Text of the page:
All the Crooked Saints by Maggie Stiefvater

All the Crooked Saints

Here is a thing everyone wants: a miracle.Here is a thing everyone fears: what it takes to get one.Any visitor to Bicho Raro, Colorado is likely to find a landscape of dark saints, forbidden love, scientific dreams, miracle-mad owls, estranged affections, one or two orphans, and a sky full of watchful desert stars.At the heart of this place you will find the Soria family,...

Title:All the Crooked Saints
Author:
Rating:
Edition Language:English

All the Crooked Saints Reviews

  • Cait (Paper Fury)

    I'm an intensely wild fan of the way Stiefvater crafts and uses words and it makes writing reviews very

    hard because HOW DO YOU WORD. However I will fully admit

    . I definitely didn't like it as much as

    . (And

    is The Ultimate Honey Cake Of Them All™) but I also enjoyed All The Crooked Saints just for being

    It's whimsical and reads more like a mythological fairy tale an

    I'm an intensely wild fan of the way Stiefvater crafts and uses words and it makes writing reviews very

    hard because HOW DO YOU WORD. However I will fully admit

    . I definitely didn't like it as much as

    . (And

    is The Ultimate Honey Cake Of Them All™) but I also enjoyed All The Crooked Saints just for being

    It's whimsical and reads more like a mythological fairy tale and it said some beautiful things and was full of interesting characters.

    And I'm a freaking Stiefvater fan I mean just don't even bother with my review here I'M BIASED AND IN LOVE WITH HER WORDS.

    It reminded me a lot of

    , but this one had a plot. Thank God and at least four saints, maybe five. It's set in Texas in a very dusty part of the desert where a family (the Sorias) run a ranch (not the salad dressing kind) where they offer miracles. The trick is: they give you the miralce, the miracle exposes your inner darkness, and then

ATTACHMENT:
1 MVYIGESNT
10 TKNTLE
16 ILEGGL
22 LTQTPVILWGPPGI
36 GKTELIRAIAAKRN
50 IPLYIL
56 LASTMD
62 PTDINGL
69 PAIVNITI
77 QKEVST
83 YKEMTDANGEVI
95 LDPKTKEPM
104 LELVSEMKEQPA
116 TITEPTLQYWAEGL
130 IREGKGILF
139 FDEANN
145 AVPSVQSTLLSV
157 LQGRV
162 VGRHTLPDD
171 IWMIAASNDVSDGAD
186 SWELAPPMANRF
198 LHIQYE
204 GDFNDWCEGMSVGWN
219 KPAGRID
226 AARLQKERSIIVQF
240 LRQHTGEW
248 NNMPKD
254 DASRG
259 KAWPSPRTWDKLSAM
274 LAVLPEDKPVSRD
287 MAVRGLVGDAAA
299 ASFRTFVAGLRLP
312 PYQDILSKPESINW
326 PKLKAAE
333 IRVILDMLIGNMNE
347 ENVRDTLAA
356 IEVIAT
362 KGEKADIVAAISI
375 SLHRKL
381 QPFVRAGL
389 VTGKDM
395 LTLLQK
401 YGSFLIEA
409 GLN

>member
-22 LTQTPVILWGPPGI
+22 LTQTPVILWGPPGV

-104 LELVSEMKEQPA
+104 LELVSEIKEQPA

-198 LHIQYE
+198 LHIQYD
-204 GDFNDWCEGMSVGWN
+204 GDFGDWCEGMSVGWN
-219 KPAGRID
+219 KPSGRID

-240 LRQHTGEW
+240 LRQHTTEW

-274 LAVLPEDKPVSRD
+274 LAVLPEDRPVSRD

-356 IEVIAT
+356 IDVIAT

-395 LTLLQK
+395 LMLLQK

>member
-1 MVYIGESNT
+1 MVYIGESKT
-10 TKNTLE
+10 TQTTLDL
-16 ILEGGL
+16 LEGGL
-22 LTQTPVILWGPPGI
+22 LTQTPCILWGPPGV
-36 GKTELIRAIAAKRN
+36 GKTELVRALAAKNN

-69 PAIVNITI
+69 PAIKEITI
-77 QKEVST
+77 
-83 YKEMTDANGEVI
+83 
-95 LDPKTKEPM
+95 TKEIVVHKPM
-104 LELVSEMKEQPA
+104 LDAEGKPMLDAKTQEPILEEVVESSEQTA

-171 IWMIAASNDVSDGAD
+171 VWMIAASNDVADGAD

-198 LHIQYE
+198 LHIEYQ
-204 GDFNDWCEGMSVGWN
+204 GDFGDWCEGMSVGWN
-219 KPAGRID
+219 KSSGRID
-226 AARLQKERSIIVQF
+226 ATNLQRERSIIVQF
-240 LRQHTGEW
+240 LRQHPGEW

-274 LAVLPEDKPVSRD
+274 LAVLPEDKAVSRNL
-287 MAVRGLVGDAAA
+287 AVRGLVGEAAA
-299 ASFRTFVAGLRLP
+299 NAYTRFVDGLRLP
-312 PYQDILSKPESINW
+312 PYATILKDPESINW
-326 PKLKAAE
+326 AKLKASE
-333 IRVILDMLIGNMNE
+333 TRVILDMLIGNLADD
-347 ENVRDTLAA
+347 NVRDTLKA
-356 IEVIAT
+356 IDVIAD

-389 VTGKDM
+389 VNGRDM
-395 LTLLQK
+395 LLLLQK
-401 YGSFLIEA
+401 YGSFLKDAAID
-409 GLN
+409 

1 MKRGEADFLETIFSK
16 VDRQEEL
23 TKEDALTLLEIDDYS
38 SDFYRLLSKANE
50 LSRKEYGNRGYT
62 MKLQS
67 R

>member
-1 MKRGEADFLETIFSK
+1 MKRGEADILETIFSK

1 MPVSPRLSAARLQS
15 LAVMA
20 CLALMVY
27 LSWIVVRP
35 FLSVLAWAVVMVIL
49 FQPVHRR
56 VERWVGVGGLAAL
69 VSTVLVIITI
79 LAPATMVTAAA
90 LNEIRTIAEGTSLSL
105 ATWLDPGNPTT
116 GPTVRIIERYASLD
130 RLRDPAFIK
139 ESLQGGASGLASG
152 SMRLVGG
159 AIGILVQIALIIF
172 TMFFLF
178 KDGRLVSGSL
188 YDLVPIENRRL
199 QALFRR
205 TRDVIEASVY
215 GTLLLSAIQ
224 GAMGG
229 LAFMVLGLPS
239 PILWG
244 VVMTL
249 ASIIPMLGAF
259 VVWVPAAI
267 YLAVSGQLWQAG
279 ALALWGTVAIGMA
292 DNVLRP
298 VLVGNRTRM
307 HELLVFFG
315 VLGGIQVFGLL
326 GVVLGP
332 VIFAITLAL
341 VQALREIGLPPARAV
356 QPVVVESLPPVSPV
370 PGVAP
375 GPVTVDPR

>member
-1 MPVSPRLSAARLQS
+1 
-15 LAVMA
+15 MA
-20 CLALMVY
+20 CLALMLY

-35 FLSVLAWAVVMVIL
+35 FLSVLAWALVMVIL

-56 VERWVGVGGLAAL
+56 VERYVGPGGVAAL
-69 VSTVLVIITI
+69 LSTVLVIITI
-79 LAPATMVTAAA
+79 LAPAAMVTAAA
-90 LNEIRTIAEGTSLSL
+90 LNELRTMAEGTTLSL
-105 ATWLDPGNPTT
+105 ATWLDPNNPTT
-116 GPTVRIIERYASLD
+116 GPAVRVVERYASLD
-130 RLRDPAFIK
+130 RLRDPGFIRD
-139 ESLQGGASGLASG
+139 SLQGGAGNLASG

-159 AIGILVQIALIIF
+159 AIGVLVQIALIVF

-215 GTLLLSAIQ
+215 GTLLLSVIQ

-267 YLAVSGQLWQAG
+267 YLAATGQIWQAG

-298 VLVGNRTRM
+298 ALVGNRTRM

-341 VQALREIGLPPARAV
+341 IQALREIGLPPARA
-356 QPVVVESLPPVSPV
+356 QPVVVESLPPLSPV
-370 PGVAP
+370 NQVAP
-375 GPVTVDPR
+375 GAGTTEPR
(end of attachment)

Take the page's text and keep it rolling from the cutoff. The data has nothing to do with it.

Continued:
have to deal with it. So

    Like there's some girls entwined with snakes, a giant, someone who gets rained on all the time etc. etc. And everyone is chill with that.

    The Sorias can't help anyone cure their inner darkness AND I JUST WANT TO KNOW WHY. Then it sort of got explained like so:

    OK man sounds great. And if the Soria saints

    the pilgrims, they turn into Ultimate Darkness™. Which seems unfair.

    Welcome to a Stiefvater novel.

    I'm going to be honest (AND NOT BIASED FOR A SEC WHOOO LOOK AT ME GO) and admit

    . I wish the book had focused on Daniel, Joaquin and Beatriz. But we get dozens of other POVs and backstories and it can jump from one head to another ANY SECOND. #Not #My #Favourite

    Once I got into the swing of it, I really appreciated how interesting and melodic the flow was. It feels like a rambling story you tell your grandkids, with lots of detours, that made it feel juicy and deep.

    I could totally see the ranch and the desert and the box truck.

    Which is great, because I swear I've seen a tumblr post from Maggie Stiefvater which says that's her #1 wish for people who finish her books. WANT MORE. But like??? I want so many spin-offs??? My TOP request is for a story on Daniel's childhood because he was a ratbag who turned into a saint and like PLEASE TELL ME MORE.

    It wasn't what I expected and I

    it's my least favourite Stiefvater novel. (And I've read all the others....a million times so.) I liked it but I wouldn't imprint it on my face with The Raven Boys let's just say. I wanted MORE, particularly more focus on the three Soria cousins and their illegal radio station and their darkness. And I wanted to know more about Pete who loved to work (what the heck is wrong with him) and was so earnest and pure.

    It's unusual and it's slow and it's pretty and there are SAINTS.

    #stamp #of #approval

  • Brigid *Flying Kick-a-pow!*

    You had me at "Maggie Stiefvater."

  • Mary ~Ravager of Tomes~

    Wayward individuals find their way to the little town of Bicho Raro in search of a miracle that will change their lives, but the manifestations of these miracles are often not what they expect. Forbidden from interfering, the Sorias house these pilgrims until they can work through the curse of their darkness.

    Needless to say, I had very high expectations for this novel. I am a big fan of Stiefvater's

    se

    Wayward individuals find their way to the little town of Bicho Raro in search of a miracle that will change their lives, but the manifestations of these miracles are often not what they expect. Forbidden from interfering, the Sorias house these pilgrims until they can work through the curse of their darkness.

    Needless to say, I had very high expectations for this novel. I am a big fan of Stiefvater's

    series and

    . Conceptually, this book caught my attention immediately. Upon finishing, I must say I'm a bit

    First, I want to address the controversy about cultural appropriation & insensitivity.

    but I realize I may not have the appropriate knowledge to recognize instances of incorrect representation.

    One thing that I didn't love was that one of the characters adopted the name "Diablo Diablo" for his radio personality. This seems to me like a white person's interpretation of something a Latinx person may find "badass."